In addition, one should strive to have an understanding of personal strengths and weaknesses. Staying mentally active can improve overall thinking abilities and act as a protective factor from age-related issues as well as the effects of past substance abuse. This is an ongoing process, and individuals can take classes (or even focus on getting a degree), become involved in local political events/issues, take up new hobbies, read, attend workshops and get certificates, improve occupational skills, and continue to experience new things.

Because teaching and being a mentor to others is also a method to improve thinking abilities and intellectual skills, becoming a sponsor, running local 12-Step groups, speaking at sober events, etc., can all contribute to overall intellectual wellbeing.

Occupational Wellbeing

This dimension refers to achieving enrichment and personal satisfaction from one’s work. For some individuals, the enhancement of their occupational wellbeing may even involve finding a new job. Individuals who do not feel challenged by their work may need to volunteer for extra duties or responsibilities that include supervision of others.

Improving professional skills with specific courses or overall professional development courses can boost occupational wellbeing. Continuing to improve communication skills so one can effectively interact with supervisors and coworkers is also extremely helpful.

Financial Wellbeing

Perhaps the most misunderstood aspect of overall wellbeing is financial wellbeing. This does not necessarily mean being wealthy; it simply means that a person is generally satisfied with their current financial situation, and any potential future financial issues do not result in disequilibrium or sufficient stress. For an individual in recovery, it can become very hard to remain positive when one’s financial situation is a continual source of stress and worry.

Financial wellbeing is achieved when one is relatively stable in their present financial situation, and there are no foreseeable future financial issues that will be excessively draining. This means that individuals in recovery should attempt to stick to a budget regarding expenditures, work with experts to solve credit or debt issues, and engage in a solid plan to save for the future. Even small amounts of money regularly put into some sort of a savings account can eventually result in substantial benefits. Learning and understanding financial markets and investing can improve intellectual, occupational, and financial wellbeing.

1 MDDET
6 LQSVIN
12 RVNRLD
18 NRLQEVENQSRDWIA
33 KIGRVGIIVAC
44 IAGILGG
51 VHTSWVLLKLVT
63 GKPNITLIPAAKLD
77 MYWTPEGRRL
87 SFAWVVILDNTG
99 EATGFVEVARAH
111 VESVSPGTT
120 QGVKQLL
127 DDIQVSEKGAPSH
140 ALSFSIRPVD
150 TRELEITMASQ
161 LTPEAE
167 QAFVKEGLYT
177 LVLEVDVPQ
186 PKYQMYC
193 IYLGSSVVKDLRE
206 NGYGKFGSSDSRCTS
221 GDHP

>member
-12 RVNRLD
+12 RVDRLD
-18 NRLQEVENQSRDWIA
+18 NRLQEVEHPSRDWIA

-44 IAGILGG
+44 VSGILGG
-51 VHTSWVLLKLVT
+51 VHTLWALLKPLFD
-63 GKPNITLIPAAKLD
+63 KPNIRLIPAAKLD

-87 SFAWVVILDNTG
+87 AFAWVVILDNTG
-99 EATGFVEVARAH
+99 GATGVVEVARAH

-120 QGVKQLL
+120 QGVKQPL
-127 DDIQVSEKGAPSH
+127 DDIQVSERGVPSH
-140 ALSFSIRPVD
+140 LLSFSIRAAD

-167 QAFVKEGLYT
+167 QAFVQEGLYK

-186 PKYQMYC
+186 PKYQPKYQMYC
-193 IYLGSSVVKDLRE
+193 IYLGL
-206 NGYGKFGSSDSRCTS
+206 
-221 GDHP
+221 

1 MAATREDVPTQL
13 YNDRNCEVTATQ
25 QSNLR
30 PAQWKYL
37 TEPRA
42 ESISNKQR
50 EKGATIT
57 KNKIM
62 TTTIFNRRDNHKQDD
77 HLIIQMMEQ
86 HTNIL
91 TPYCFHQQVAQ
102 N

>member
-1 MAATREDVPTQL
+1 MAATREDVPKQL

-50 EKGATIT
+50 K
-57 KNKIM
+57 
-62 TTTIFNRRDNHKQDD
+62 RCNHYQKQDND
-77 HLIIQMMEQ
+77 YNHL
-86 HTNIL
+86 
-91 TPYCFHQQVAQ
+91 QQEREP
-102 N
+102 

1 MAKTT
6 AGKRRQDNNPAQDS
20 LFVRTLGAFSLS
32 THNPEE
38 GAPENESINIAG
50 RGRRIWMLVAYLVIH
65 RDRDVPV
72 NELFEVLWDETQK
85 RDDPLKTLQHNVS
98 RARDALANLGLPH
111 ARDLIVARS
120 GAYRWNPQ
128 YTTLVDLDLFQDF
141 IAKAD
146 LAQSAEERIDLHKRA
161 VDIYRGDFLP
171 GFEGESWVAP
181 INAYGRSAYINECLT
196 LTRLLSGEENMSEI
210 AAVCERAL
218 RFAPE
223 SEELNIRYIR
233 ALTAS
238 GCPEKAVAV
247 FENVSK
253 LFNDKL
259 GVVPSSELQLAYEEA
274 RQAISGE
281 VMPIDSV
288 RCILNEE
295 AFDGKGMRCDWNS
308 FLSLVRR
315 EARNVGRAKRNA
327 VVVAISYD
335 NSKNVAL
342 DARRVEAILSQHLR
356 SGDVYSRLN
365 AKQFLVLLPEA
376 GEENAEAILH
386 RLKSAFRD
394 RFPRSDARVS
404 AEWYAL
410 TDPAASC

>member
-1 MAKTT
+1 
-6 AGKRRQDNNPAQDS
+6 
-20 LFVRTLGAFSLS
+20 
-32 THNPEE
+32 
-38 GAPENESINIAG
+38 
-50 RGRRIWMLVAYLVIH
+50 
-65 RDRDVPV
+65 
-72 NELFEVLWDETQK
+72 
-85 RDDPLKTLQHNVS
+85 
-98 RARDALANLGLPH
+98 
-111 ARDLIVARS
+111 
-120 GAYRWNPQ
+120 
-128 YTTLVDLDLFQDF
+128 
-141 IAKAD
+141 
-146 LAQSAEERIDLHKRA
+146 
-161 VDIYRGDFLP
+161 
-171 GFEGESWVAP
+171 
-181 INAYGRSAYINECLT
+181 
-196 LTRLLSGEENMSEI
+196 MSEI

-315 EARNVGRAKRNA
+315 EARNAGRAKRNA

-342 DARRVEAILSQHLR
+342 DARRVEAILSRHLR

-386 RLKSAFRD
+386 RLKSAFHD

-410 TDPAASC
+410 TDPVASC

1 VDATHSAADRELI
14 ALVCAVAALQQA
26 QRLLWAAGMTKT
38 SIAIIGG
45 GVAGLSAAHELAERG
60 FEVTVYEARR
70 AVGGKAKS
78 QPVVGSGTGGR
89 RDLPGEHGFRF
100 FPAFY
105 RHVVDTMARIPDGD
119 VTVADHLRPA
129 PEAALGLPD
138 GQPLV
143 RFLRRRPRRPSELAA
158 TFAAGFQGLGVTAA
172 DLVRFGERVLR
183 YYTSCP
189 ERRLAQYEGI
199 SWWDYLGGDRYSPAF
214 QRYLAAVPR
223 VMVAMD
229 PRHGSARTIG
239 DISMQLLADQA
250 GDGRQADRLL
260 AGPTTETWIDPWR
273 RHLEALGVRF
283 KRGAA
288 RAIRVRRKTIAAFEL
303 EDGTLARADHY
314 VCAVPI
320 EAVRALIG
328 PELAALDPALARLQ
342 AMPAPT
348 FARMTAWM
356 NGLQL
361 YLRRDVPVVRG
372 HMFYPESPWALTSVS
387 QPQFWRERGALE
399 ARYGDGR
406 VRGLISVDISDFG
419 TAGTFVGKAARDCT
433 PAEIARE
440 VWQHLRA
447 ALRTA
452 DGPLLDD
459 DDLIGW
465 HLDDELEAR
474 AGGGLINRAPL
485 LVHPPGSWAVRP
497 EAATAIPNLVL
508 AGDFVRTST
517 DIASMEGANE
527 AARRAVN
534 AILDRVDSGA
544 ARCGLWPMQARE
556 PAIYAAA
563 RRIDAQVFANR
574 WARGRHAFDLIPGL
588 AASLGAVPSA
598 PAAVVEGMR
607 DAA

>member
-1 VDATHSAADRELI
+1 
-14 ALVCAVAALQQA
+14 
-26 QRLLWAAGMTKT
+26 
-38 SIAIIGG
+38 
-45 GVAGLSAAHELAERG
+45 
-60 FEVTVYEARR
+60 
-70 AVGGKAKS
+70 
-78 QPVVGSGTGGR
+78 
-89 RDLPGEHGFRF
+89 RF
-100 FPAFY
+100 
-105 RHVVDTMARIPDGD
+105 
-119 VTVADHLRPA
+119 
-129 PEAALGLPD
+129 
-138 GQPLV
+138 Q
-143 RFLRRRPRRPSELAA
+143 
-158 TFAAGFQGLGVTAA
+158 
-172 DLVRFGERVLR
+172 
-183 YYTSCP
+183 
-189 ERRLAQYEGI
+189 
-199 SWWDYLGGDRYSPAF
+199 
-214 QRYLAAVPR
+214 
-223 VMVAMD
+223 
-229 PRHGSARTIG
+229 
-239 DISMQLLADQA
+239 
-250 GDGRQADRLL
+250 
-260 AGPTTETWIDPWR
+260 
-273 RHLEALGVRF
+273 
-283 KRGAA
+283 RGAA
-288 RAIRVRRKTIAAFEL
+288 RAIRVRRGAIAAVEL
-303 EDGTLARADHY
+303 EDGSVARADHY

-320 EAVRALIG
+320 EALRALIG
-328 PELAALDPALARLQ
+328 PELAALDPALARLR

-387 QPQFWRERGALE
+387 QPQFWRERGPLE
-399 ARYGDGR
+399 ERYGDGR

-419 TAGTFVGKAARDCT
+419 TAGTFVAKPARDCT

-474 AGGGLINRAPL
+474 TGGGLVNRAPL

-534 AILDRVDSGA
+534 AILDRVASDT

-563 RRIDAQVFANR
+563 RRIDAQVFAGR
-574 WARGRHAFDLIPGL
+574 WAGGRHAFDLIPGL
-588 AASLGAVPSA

Environment Wellbeing

This dimension of wellbeing refers to living and interacting in stimulating and subjectively pleasant environments that support overall health and wellbeing. A person’s surroundings affect all aspects of their wellbeing.

One path to improved environmental wellbeing is to try and spend as much time in natural surroundings as possible. Spending time outside in nature also affects all of the other aspects of wellbeing.

Attempt to eliminate as much clutter as possible. This includes from living spaces, workspaces, and other areas where one spends time. Aim to keep things as clean and orderly as possible. SAMHSA reports that inhabiting neat and orderly environments assists in positive mood states, which affects all other aspects of wellbeing. “Clutter” applies to a number of different situations in life, and it is important to eliminate as much of this clutter as possible.

Spending time in toxic environments, such as with negative individuals or those who are not supportive of recovery, is also a form of clutter. Attempt to reduce this is much as possible.

Spiritual Wellbeing

This dimension of wellbeing focuses on expanding one’s sense of purpose and meaning. Spiritual wellbeing is enhanced when all the other dimensions of wellbeing are enhanced. In addition, having a firm grasp on one’s recovery instills a sense of purpose and meaning in an individual’s life. Continuing to engage in substance abuse detracts from one’s sense of purpose and meaning.

For some individuals, spiritual wellbeing is associated with religious beliefs, and for others, it simply means some form of connectedness with a higher sense of purpose. If a person already has religious or strong spiritual beliefs concerning a higher power, they should attempt to incorporate these beliefs into their everyday life. If a person does not have any defined beliefs regarding spirituality, a good starting point is to investigate major schools of thought regarding religion, spirituality, and a sense of purpose.

Engaging in 12-Step group participation, meditation, the practice of yoga or some other type activity to expand one’s sense of self, and attendance at different local religious services are also good steps to compare and contrast different spiritual viewpoints. Keeping an open mind regarding the existence of a higher power, different understandings of consciousness, and what spirituality really means can help expand one’s own sense of spiritual wellbeing.

A Holistic Approach to Health and Wellness

The notion of health and wellness and recovery should be holistic. This means that it should address the entire person in all aspects of a person’s wellbeing. The model presented by SAMHSA regarding the dimensions of wellbeing and recovery represents a holistic approach to overall wellness and recovery from substance abuse.

Individuals should attempt to maximize each dimension of wellbeing but should remember that there is no such thing as an existence that is entirely free of stress, problems, or complications. The goal is to be able to maximize each of these dimensions and face challenges and complications from a position of strength.